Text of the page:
Adding Linux BlueZ DBus peripheral role support
Broadly speaking the Qt’s Bluetooth Low Energy (“BT LE") support consists of two complementing use cases: the central/client and the peripheral/server roles. For more details about the two roles please consult the Qt Bluetooth documentation.
Qt 6.5 introduces a new Linux backend for the peripheral (server) role which is based on the BlueZ DBus API. This backend now complements the already existing Qt BlueZ DBus client backend.
The existing BlueZ Bluetooth management socket peripheral backend support is kept available for reasons laid out later in this post.
The Brief History
The current Qt Linux peripheral backend was introduced in 2014. It operates on a somewhat lower abstraction level by using Bluetooth management sockets. These sockets allow a very detailed control over the operation of the Bluetooth subsystem, and the resulting backend implementation is very detailed and, in my view, an ambitious and admirable implementation. Back in 2014 it was more or less the only viable option for implementing BT LE on Linux.
Fast forward a few years to 2016, the BlueZ project marked the D-Bus API as non-experimental. Following that Qt Bluetooth released support for the BlueZ DBus client role backend, while the peripheral role implementation remained on the management sockets.
Fast forward again, and the BlueZ D-Bus peripheral role support starts to mature, and for instance the Advertising API required for the peripheral role is marked as non-experimental.
This brings us to the current day: adding the BlueZ DBus peripheral role support. The high level Figure below illustrates how it fits in with the existing backends:
There are several reasons why to make this change, for instance:
- The BlueZ DBus and Qt management sockets implementation both operate on a lower abstraction level themselves, resulting in some sense a duplicate implementation.
- The BlueZ DBus API is probably the eventual successor of the management sockets, and some day in the future it is plausible that the support for management sockets might cease. Therefore Qt 6.5, as an LTS release, is safe should such phasing out happen.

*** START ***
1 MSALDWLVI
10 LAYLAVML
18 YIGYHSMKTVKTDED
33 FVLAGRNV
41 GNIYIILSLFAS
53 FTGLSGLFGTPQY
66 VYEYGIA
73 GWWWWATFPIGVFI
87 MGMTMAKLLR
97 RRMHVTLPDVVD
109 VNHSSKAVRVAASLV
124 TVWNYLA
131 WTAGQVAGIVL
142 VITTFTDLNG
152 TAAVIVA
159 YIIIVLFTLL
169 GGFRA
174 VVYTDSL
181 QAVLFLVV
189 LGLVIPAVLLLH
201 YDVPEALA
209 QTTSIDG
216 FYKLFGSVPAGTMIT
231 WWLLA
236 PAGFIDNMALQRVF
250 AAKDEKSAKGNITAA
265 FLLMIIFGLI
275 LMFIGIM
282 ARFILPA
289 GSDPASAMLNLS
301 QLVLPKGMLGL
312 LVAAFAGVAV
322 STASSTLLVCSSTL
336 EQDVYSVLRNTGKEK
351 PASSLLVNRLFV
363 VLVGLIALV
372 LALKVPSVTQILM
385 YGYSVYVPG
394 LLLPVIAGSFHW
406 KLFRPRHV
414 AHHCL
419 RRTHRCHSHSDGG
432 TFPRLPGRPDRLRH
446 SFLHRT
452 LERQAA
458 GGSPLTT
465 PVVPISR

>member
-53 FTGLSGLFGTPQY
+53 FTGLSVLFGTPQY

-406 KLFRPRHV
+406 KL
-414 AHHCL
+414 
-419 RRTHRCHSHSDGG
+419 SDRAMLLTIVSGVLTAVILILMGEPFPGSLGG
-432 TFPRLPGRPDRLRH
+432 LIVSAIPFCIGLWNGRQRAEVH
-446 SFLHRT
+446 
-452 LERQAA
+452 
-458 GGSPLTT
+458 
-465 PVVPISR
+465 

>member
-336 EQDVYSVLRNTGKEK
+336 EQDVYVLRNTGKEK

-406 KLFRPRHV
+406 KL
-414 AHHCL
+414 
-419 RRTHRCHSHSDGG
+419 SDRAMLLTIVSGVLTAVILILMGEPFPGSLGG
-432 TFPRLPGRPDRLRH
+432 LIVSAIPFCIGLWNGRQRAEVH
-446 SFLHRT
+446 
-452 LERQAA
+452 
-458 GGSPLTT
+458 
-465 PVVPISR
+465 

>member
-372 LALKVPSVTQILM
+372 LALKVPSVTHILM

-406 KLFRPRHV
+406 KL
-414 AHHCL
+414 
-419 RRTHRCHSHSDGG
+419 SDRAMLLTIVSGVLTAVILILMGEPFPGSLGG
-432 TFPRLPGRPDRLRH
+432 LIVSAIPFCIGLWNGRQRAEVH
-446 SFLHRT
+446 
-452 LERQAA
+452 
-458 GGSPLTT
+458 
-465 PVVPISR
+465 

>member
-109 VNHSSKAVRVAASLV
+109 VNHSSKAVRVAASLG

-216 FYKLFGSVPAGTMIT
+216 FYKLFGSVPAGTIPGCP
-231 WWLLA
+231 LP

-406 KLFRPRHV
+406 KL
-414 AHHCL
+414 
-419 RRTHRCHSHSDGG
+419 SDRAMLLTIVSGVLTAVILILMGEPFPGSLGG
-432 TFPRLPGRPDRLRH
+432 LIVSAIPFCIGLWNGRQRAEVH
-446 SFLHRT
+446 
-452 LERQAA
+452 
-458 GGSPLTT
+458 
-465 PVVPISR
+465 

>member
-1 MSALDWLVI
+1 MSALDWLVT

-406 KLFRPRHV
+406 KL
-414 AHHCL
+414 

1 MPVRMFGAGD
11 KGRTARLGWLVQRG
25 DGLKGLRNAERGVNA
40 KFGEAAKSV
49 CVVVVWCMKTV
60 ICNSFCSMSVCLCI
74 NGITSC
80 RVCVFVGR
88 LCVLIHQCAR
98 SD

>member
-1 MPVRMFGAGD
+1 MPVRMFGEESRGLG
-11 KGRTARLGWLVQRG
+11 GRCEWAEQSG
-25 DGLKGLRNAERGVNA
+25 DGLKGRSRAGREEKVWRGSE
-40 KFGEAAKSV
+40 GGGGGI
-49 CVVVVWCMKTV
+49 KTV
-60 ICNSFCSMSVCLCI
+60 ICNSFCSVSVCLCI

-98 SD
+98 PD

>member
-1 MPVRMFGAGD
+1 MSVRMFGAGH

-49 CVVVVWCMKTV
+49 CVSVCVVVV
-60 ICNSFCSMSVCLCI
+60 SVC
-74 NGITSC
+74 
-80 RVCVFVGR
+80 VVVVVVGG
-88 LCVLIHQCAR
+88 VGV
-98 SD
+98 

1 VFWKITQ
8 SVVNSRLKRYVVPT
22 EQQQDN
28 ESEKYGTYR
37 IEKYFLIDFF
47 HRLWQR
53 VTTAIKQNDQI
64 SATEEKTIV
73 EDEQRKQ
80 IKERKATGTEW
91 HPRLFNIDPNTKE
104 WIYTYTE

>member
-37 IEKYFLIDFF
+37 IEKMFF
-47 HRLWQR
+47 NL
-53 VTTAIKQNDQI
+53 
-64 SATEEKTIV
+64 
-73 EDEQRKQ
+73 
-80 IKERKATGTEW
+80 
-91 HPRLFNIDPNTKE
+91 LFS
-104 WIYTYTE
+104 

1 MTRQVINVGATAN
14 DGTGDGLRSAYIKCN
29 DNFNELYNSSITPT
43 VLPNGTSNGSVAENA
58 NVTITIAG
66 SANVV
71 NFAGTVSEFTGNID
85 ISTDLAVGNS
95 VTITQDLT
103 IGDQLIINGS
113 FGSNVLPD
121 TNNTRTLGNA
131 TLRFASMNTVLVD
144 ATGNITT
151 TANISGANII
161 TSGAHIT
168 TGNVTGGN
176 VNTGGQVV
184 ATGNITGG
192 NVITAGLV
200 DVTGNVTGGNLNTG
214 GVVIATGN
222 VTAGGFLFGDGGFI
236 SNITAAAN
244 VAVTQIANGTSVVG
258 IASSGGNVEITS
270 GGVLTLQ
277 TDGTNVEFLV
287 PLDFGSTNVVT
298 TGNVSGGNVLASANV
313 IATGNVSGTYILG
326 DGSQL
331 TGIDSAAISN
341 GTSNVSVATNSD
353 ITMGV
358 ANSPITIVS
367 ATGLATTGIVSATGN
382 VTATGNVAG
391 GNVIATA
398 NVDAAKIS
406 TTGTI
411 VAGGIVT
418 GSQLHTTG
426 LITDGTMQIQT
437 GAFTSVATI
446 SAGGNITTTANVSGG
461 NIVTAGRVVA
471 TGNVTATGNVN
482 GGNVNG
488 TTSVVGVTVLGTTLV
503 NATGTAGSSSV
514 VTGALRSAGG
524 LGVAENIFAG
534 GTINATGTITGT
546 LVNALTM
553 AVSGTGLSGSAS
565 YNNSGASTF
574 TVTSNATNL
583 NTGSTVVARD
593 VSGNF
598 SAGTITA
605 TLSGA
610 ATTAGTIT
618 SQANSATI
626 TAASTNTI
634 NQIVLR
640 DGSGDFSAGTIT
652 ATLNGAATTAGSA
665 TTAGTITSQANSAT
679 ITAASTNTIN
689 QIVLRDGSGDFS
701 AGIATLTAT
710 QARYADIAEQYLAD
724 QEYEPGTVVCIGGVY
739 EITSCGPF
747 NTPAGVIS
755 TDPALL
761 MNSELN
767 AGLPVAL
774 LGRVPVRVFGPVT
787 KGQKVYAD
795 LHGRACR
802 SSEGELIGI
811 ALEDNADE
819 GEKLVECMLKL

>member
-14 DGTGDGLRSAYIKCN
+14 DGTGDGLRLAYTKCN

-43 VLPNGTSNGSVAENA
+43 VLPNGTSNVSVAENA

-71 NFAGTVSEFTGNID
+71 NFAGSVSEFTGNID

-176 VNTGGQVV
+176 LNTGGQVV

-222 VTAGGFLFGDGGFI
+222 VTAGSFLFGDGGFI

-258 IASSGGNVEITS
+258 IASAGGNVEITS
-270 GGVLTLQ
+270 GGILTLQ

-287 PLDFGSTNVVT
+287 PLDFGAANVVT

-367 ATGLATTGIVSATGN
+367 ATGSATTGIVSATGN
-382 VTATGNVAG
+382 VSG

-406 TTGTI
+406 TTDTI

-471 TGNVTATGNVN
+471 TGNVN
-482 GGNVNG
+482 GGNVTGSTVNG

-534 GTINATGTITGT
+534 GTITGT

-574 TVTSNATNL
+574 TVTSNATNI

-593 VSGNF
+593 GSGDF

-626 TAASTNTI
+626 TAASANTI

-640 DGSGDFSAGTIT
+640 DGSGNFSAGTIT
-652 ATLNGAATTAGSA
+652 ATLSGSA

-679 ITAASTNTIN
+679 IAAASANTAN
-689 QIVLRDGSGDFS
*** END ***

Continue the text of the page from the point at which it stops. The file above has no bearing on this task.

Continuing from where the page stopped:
- Also there are reports from users that the DBus API is in fact more stable for the typical use, see for example the commentary here
- For some use cases such as encryption and general data protection the bluetooth daemon provides most of the support out-of-the-box already. The BlueZ Bluetooth management socket API required Qt to implement many aspects. Relying on the BlueZ projects expertise allows QtBluetooth to leverage this expertise.
- There are some use cases where a low level access via the socket API can clash with other Bluetooth applications who try to manage peripheral services via the BlueZ’s DBus API.
While developing the BlueZ DBus backend I’ve learned to appreciate its overall stability and operation. I’ve run tests literally hundreds of times, against several Bluetooth stacks and with different Bluetooth hardware, and it appears to be a solid foundation to build on.
As a detail I also find it pleasing that using BlueZ DBus API does not require the CAP_NET_ADMIN capability for the application process. This requirement probably meant for many people in practice running the peripheral application as a root during the development phase.
Requirements and opting in
The new backend is an opt-in backend for the applications. This means that unless the user opts in, the current management socket API will be used. The opting in happens by setting the QT_BLUETOOTH_USE_DBUS_PERIPHERAL environment variable.
The primary reason for this is that the BlueZ DBus API is not feature-wise on par with the lower level socket implementation; some, arguably less-used, features are not supported. These are indicated in the respective feature documentation throughout the Qt Bluetooth documentation. To provide some intuition on these features, they include things such as connection request whitelists and advertising intervals, and updating connection parameters.
The minimum required BlueZ version is 5.56. There were some issues with versions prior to that, which would have made the backend implementation trickier. For clarity it should be noted that a typical application wouldn’t likely hit those issues, but the story is a bit different for Qt Bluetooth which, as a library, needs to be prepared for various Qt Bluetooth API use cases.
Please see the documentation on the requirements.
Thank you for reading this far. As always feedback is welcome, and in particular please be sure to file any bugs you encounter here. Bluetooth stacks, use cases, devices, and Bluetooth environments differ vastly and such reports are invaluable.
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